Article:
I would love to hear your thoughts on any of our trials and tribulations.

Oh, and here’s Mrs. P’s example for her students.

And some by her students:

Learning objective: Demonstrate how a character has changed over the course of a story.

That was always our guiding light.  To quote Monica Burns, ‘Tasks before apps!’

Here’s the Spark You May Have Been Looking For!

October25

A month ago, I watched a great SimpleK12 video, “Creation Tools for Web Browsers: Projects for Students on Chromebooks” presented by Monica Burns. One of the tools mentioned was Adobe Spark. At the time I was intrigued, but in consulting with various teachers, I didn’t push it as there were other tools that seemed to be more fitting for meeting current student learning objectives in their classrooms. I have learned over the years not to get too crazy about trying out EVERY new thing. (Yes, I was a free app hoarder for a while… <sigh>.) Essentially, find a tool you like and really try out its potential. If it’s a good one, the tool will help reach many goals that you have.

Fast forward to the MassCUE Conference last week where I noticed that Adobe Spark was a workshop being offered. Also, the presenter was no other than Monica Burns! I admit a little celebrity-itis hit, and I had to go see her in person. Boy, was I glad I did… it gave me a chance to explore a little deeper with the Adobe Spark products and discover how great they can be for education.

A little promo video:

There are 3 options: Post, Page and Video.

Post is more socially minded… think 140 characters… getting a short message out… summarizing with an eye-catching visual… showcasing a vocabulary word. Here’s an example from the site. See more about Post here.

Page is poster-like, but with web page navigation. Photos, text and links can be shared to an audience on-line. Here’s an example from the site. See more about Page here.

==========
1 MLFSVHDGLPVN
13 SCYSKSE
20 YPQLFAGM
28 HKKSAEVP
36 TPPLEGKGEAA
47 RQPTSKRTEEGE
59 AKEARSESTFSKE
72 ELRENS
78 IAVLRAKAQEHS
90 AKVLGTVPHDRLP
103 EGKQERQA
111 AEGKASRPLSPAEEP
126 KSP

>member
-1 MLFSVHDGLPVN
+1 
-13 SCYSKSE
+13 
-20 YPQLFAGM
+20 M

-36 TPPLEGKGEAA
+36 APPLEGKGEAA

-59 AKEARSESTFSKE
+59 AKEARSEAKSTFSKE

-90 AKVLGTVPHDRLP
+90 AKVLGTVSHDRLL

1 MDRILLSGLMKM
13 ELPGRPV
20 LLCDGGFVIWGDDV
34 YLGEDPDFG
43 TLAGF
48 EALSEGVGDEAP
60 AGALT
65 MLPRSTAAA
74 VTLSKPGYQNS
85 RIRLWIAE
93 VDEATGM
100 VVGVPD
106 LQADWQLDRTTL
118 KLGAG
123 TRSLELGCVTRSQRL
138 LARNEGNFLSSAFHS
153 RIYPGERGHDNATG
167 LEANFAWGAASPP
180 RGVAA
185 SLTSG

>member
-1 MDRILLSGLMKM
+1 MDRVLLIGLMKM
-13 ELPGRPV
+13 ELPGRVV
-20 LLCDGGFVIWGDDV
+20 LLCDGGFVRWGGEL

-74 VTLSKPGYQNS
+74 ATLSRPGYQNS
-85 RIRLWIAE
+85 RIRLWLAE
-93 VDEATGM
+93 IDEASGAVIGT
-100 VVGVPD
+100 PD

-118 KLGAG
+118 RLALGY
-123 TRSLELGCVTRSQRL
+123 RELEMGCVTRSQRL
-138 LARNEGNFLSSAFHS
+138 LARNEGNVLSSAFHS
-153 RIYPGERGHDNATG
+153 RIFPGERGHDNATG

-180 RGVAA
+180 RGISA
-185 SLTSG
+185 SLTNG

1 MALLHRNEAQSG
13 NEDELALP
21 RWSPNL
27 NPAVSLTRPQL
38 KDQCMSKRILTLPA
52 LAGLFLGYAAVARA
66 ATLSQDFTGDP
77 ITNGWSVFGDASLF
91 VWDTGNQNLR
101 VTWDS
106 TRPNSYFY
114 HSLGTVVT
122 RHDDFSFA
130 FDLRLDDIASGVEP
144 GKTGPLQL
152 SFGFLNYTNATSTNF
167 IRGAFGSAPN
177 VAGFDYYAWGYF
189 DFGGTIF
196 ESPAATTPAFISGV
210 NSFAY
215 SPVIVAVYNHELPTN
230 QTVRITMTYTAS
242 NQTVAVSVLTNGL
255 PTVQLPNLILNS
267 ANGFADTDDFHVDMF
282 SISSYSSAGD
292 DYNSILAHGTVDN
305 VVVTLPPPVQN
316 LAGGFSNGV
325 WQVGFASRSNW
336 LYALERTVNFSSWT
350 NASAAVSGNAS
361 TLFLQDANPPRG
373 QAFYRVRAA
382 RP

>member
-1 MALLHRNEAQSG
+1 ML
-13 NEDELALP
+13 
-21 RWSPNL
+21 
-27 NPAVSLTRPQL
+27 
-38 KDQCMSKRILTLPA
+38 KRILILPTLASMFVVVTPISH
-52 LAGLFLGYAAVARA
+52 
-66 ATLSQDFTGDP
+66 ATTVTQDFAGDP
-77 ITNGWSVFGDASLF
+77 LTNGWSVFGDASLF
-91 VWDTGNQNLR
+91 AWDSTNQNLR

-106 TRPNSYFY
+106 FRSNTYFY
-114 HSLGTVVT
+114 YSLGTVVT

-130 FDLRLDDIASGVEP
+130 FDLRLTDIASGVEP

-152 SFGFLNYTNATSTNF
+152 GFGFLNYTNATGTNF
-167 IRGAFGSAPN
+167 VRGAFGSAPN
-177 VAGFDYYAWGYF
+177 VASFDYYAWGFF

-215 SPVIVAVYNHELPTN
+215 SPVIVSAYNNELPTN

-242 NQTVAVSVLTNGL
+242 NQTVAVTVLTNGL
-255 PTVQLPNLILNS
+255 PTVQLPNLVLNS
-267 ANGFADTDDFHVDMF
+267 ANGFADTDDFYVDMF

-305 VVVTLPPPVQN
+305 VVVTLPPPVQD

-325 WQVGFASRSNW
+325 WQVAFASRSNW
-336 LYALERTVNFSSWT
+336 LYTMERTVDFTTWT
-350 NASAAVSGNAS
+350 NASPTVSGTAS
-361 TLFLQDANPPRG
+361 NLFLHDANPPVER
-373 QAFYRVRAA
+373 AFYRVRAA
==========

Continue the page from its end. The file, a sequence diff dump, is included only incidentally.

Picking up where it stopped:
Video is exactly what it implies with visuals, animation, sound and music. Here’s an example from the site. See more about Video here.

All of them are so easy to use and FREE! You can supply your own images or use built-in ones. Music is the same way. Video even produces a credits page. One thing that I was very impressed by were the templates. Video had quite a few that were so student-friendly with guiding suggestions for analyzing characters and events.

All three options are web based, so a Chromebook is perfect. You also can download them as separate apps for iPad.

As far as log-ins… this is the policy stated in the user guide:

‘Children under the age of 13 are not allowed to create their own Adobe ID and so they will need to sign in with an account created by and supervised by a teacher or parent.’

It seems reasonable that since we are a Google Apps For Education district, and our student accounts have all been created by us and we supervise these accounts that our elementary students could use the Adobe Spark service by logging in with their school Google accounts.

So I am ready to start delving into this new opportunity. Anyone have a student learning objective that they (and their students) are stuck on and want to…

adobe-spark1